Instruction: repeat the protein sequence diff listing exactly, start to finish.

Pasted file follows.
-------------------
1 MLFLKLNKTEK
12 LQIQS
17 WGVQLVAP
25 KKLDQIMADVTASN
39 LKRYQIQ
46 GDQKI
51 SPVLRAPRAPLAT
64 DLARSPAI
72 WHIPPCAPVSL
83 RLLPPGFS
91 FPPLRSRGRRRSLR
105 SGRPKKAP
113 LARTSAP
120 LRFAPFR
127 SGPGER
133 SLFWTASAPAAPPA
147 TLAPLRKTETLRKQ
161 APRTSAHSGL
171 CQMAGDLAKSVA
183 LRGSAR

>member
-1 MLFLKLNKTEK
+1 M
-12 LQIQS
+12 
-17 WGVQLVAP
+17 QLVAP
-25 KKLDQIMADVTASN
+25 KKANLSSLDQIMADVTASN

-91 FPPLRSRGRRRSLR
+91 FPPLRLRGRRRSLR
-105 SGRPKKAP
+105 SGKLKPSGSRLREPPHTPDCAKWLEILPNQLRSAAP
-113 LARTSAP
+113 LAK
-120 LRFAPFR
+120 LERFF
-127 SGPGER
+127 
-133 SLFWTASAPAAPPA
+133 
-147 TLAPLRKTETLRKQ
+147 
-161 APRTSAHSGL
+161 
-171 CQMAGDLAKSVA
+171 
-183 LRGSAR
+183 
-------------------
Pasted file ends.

1 MLFLKLNKTEK
12 LQIQS
17 WGVQLVAP
25 KKLDQIMADVTASN
39 LKRYQIQ
46 GDQKI
51 SPVLRAPRAPLAT
64 DLARSPAI
72 WHIPPCAPVSL
83 RLLPPGFS
91 FPPLRSRGRRRSLR
105 SGRPKKAP
113 LARTSAP
120 LRFAPFR
127 SGPGER
133 SLFWTASAPAAPPA
147 TLAPLRKTETLRKQ
161 APRTSAHSGL
171 CQMAGDLAKSVA
183 LRGSAR

>member
-1 MLFLKLNKTEK
+1 M
-12 LQIQS
+12 
-17 WGVQLVAP
+17 QLVAP
-25 KKLDQIMADVTASN
+25 KKANLSSLDQIMADVTASN

-91 FPPLRSRGRRRSLR
+91 FPPLRLRGRRRSLR
-105 SGRPKKAP
+105 SGKLKPSGSRLREPPHTPDCAKWLEILPNQLRSAAP
-113 LARTSAP
+113 LAK
-120 LRFAPFR
+120 LERFF
-127 SGPGER
+127 
-133 SLFWTASAPAAPPA
+133 
-147 TLAPLRKTETLRKQ
+147 
-161 APRTSAHSGL
+161 
-171 CQMAGDLAKSVA
+171 
-183 LRGSAR
+183 